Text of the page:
Criticism of the power of money on an American campus

Criticism of the power of money on an American campus

Student Jenna, giggling, wraps a blanket around herself: ‘I look like a cute refugee.’ Jenna, Casey and Peyton live in the Belgrade student complex at the University of Arkansas. Prosperous, predominantly white women, who live on their parents’ money. One receives a monthly check from her father’s dental practice, a ‘practice salary’. Millie is just disgusted by it. She is the 24-year-old resident assistant at a wealthy university in Arkansas, one of the few black women on campus and the main character of Kiley Reid’s second novel Come and Get It.

Millie has to work really hard to keep her head above water. She saves diligently, she wants to buy a house as soon as possible. In turn, the white students label Millie as ‘a bit ghetto.’ Then 37-year-old professor Agatha Paul arrives on campus. She is a visiting professor and wants to investigate the financial situation of students. She and Millie conspire against the coddled girls: Agatha pays Millie weekly, in exchange for which she can eavesdrop on them from Millie’s room. She processes their out-of-touch comments into a column for Teen Vogue – without the students knowing. The columns become a hit, but at what cost?

Where does the money come from?

Kiley Reid addresses major social themes in her books. Also her first novel Such a Fun Age (2019) was about a young black woman accused of kidnapping her white babysitter. The novel exposed American racial and class inequality, themes that Reid addressed Come and Get It treated again. Instead of racism, this time she focuses on money: who has it, where does it come from and how far are people willing to go to get it?

It’s an interesting starting point and Reid lays the foundation for a profound critique of the power of money and skin color within American campus culture. Yet the novel never really gets off the ground. Reid meanders, elaborating for pages on characters who then turn out to have no impact on the plot. The girls on campus are deliberately smug and superficial, but they never really come alive. Reid writes in a hyper-realistic style: every microscopic movement of her characters is described, no detail is spared. She sprinkles liberally with brand names (La Croix, Target, Lululemon) and trends (balayage hair, frozen yogurt, a capsule wardrobe), which make it clear to the informed reader who her characters are but are inscrutable to others.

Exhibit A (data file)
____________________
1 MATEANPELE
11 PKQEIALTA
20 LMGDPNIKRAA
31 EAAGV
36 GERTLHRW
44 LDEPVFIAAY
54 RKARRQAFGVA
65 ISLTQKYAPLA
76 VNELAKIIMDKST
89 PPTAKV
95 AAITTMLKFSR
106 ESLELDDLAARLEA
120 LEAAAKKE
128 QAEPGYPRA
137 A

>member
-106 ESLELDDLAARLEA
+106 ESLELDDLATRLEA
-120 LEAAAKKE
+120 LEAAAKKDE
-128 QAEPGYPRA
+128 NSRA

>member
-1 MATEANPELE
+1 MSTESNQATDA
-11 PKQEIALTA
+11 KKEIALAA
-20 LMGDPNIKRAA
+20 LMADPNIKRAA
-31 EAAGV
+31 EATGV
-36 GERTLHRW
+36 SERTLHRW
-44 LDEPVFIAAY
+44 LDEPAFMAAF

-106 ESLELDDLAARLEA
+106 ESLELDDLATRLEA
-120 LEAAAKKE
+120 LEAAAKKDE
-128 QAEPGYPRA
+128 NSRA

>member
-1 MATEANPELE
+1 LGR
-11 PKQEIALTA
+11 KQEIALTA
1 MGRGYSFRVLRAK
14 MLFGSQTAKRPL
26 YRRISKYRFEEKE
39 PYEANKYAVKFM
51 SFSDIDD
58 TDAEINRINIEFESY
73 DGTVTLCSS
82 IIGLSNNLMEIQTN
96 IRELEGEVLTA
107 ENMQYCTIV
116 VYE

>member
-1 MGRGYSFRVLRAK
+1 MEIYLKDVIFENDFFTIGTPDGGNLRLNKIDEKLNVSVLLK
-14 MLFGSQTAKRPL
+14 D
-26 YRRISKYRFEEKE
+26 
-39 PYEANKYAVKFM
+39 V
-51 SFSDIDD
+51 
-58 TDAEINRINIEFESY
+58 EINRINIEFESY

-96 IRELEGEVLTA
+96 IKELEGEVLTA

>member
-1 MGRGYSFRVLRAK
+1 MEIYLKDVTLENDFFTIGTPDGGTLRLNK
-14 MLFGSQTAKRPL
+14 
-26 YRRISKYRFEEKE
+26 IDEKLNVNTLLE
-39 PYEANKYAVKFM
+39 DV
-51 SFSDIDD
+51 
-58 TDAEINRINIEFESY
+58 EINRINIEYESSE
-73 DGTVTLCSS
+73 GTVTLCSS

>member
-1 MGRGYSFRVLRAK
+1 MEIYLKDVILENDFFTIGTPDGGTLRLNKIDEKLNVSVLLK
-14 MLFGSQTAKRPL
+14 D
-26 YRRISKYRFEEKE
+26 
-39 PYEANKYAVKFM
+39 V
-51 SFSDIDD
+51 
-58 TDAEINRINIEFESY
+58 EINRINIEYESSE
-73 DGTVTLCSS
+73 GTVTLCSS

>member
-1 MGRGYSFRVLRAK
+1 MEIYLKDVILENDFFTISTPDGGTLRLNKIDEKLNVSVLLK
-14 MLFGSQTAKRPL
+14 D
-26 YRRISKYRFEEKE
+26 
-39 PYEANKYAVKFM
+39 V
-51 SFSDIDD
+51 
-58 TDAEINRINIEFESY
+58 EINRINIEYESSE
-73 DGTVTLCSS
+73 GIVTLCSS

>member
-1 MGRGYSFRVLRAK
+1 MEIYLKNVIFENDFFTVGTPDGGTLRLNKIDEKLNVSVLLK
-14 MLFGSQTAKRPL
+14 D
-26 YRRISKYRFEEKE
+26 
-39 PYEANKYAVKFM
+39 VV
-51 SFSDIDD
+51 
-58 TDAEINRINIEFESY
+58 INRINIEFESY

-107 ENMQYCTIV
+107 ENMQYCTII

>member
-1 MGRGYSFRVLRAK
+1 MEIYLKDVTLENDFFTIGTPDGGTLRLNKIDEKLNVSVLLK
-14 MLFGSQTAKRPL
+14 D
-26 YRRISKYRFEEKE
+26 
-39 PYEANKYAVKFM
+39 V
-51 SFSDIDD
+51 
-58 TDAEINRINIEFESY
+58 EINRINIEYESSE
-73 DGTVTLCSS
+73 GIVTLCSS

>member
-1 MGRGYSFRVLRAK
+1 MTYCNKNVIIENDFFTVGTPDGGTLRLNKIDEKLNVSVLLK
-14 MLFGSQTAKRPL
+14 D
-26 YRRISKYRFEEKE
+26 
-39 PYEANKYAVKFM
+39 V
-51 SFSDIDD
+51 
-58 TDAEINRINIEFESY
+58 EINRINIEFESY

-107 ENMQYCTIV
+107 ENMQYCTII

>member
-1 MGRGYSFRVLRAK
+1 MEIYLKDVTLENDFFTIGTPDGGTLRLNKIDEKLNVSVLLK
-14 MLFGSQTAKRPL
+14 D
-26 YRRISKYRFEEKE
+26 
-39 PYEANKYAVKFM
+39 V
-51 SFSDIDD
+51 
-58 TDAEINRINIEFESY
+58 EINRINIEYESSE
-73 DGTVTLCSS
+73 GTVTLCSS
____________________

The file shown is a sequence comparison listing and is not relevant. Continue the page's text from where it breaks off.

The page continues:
This style is most reminiscent of Bret Easton Ellis’ American Psycho (1991), but in Come and Get It it is used less effectively. American Psycho parodied the hypermaterialism of New York in the 1990s, main character Patrick Bateman’s lengthy descriptions of designer clothes, fonts on business cards and menus of hip restaurants serve to lull the reader to sleep, masking the dark plot. The abundance of brands and descriptions of clothing, food and music deliberately distracts from the horrors beneath the glamorous surface.

Come and Get It is also about wealth and greed, but cannot be called a psychological thriller. In this case there are no actual horrors hidden beneath the story. Reid’s characters, in all their superficiality, remain stuck right there: on the surface. The book culminates in an unexpectedly violent climax, but does not gradually build towards this. The rest of Come and Get It does not hint at darkness, the satirical tone does not mask a deeper darkness. The conflict with which it ends has little to do with the theme of the rest of the novel – the reason is a clash between two students that is hardly related to the money theme. Come and Get It is an ambitious book, but does not deliver on its promises. The reader is left unsatisfied, without really having learned anything about the power of money, but with a lot of new knowledge about the brands that are popular among American youth.